|GOP Outreach: I'm Flummoxed||The American Dream: Not This Way|
by Christopher Chantrill
August 06, 2013 at 12:00 am
YOU TELL ME. Is President Obama best understood as liberalism’s Stanley Kowalski, battle-hardened WWII GI that demolishes the Old South relict Blanche DuBois with his domestic violence and ethnic Polish aggression?
Or is the president Blanche DuBois, weaving fantastical tales of lies and fantasy to divert her sister’s attention from the bankruptcy of the old plantation Belle Reve, and her own personal debacle in drink and sex?
When I saw Tennessee Williams “A Streetcar Named Desire” last weekend at the Oregon Shakespeare Festival in Ashland, Oregon, it spoke to me on many levels. First, what prophecy! “Streetcar” debuted at the end of 1947, when nobody knew where the US was headed. A new depression? A war with Stalin? But Williams prophesied that the WWII GIs would take over the world, and that the Old South would be their first victim.
Every fortune, they say, is founded on a great crime. Every empire, then, is founded on a great rape. And so it was with Kowalski. After a summer of Blanche’s lies and fantasies, who is Stanley’s young wife Stella supposed to believe when sister Blanche tells her that Stanley raped her while Stella was at the hospital having her baby?
The answer is obvious. Stella goes with the new world aborning with her battle-hardened GI, even if he is “common” and occasionally violent, and she hands her embarrassing sister over to the tender mercies of the state looney bin. Government is force, they say. And isn’t that convenient when you need batty old Blanche out of the way?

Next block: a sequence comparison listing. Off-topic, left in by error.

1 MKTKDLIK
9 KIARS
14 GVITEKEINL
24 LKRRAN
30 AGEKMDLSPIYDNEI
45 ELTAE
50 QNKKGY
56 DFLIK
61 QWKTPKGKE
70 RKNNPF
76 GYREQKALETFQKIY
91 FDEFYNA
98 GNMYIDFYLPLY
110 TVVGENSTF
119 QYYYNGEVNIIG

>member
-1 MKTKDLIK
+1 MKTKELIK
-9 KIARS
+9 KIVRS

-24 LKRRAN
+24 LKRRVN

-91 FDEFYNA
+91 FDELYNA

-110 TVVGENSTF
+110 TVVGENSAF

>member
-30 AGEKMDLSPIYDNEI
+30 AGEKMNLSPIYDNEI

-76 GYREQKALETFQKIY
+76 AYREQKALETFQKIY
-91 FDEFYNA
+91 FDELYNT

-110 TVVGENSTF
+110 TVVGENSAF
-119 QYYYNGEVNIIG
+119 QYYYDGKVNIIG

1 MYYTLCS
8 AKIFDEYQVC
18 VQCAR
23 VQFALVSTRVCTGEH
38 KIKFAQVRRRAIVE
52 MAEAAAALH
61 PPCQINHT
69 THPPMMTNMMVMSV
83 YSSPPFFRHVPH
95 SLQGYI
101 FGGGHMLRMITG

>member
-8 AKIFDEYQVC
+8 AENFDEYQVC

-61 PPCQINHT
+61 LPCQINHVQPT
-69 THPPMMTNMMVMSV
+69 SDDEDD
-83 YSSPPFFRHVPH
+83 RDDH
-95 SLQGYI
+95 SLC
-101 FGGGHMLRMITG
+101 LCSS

Really, 1947 was liberals’ finest hour. They could cheer a play like “Streetcar.” They could turn the son of Polish immigrants into a 100 percent American master sergeant. They could be laying the groundwork for the civil-rights decade. They could have the common-sense to put the New Deal wrecking ball back in the corner while the economy revived and created jobs and Levittowns for the wiving and thriving of the Greatest Generation.
When the cocktail waitress here on an Ashland Main Street watering hole told us that she enjoyed her job, even though it often meant a 10 or 12 hour day, I complimented her effort as “real working class.” My daughter reproved me for my insolence. So it’s just as well that I didn’t go on.
After all, there she is, doubtless a bright young college graduate and enthusiastic Obama voter, brimming with Hope and Change but working like a dog and buried in student debt while I am watching my stocks elevate on clouds of Bernanke-flation.
Yes, it will all end in tears for baby boomers like me. But nothing like the tears in store for today’s young ’uns, whose rage should leap all bounds when they find out how Obama and the ruling class have betrayed them and buried their generation in debt.
Back in World War II the ruling class sent the Greatest Generation out to battle fascism, and racked up a debt of 150 percent of GDP. I’d say it was a worthwhile investment when they brought most of the GIs back to create the 1950s prosperity.
But now we have President Obama and his stockyard workers successfully herding women into one segregated pen with his War on Women cattle prods, while stampeding African Americans into another with frightening race cards. We are racking up another huge debt, and from what? Handing out affordable housing so we could blow up the credit system.
Already Detroit is broke, mainly due to the 20 year reign of the black racist Mayor Coleman Young. Did you know that Coleman Young was a Tuskegee Airman in WWII? While he was dividing Detroit up by race I guess he never said like Stanley Kowalski, a fellow GI, in response to an ethnic slur:
But what I am is one-hundred-percent-American, born in the greatest country on earth and proud of it, so don’t ever call me a Polack.
That’s the kind of attitude you can get in the rising generation if the ruling class decides to unite Americans instead of dividing them.